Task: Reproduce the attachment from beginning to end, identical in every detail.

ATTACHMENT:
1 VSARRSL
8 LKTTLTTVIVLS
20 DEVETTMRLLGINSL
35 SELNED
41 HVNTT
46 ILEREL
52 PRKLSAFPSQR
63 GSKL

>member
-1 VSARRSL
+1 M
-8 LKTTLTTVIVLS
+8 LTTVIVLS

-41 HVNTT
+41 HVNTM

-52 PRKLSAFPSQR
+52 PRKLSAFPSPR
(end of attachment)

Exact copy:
1 VSARRSL
8 LKTTLTTVIVLS
20 DEVETTMRLLGINSL
35 SELNED
41 HVNTT
46 ILEREL
52 PRKLSAFPSQR
63 GSKL

>member
-1 VSARRSL
+1 M
-8 LKTTLTTVIVLS
+8 LTTVIVLS

-41 HVNTT
+41 HVNTM

-52 PRKLSAFPSQR
+52 PRKLSAFPSPR